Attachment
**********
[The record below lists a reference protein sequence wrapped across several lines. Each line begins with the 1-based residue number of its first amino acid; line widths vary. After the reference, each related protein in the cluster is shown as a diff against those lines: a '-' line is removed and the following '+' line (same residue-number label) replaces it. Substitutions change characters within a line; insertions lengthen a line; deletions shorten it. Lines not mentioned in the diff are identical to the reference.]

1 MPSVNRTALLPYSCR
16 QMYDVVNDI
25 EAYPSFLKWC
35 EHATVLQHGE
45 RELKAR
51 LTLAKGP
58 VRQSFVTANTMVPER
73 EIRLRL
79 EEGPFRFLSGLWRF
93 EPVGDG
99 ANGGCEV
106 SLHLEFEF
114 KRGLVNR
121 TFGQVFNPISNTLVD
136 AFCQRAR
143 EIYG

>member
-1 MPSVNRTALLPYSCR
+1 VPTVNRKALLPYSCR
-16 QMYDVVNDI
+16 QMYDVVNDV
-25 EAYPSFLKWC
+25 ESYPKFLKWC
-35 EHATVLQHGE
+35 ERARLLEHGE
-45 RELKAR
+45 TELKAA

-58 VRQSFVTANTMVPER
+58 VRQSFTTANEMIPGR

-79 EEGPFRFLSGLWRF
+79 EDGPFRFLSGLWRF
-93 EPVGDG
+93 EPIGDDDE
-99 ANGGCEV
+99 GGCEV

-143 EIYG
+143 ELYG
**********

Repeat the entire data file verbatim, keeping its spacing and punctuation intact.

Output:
[The record below lists a reference protein sequence wrapped across several lines. Each line begins with the 1-based residue number of its first amino acid; line widths vary. After the reference, each related protein in the cluster is shown as a diff against those lines: a '-' line is removed and the following '+' line (same residue-number label) replaces it. Substitutions change characters within a line; insertions lengthen a line; deletions shorten it. Lines not mentioned in the diff are identical to the reference.]

1 MPSVNRTALLPYSCR
16 QMYDVVNDI
25 EAYPSFLKWC
35 EHATVLQHGE
45 RELKAR
51 LTLAKGP
58 VRQSFVTANTMVPER
73 EIRLRL
79 EEGPFRFLSGLWRF
93 EPVGDG
99 ANGGCEV
106 SLHLEFEF
114 KRGLVNR
121 TFGQVFNPISNTLVD
136 AFCQRAR
143 EIYG

>member
-1 MPSVNRTALLPYSCR
+1 VPTVNRKALLPYSCR
-16 QMYDVVNDI
+16 QMYDVVNDV
-25 EAYPSFLKWC
+25 ESYPKFLKWC
-35 EHATVLQHGE
+35 ERARLLEHGE
-45 RELKAR
+45 TELKAA

-58 VRQSFVTANTMVPER
+58 VRQSFTTANEMIPGR

-79 EEGPFRFLSGLWRF
+79 EDGPFRFLSGLWRF
-93 EPVGDG
+93 EPIGDDDE
-99 ANGGCEV
+99 GGCEV

-143 EIYG
+143 ELYG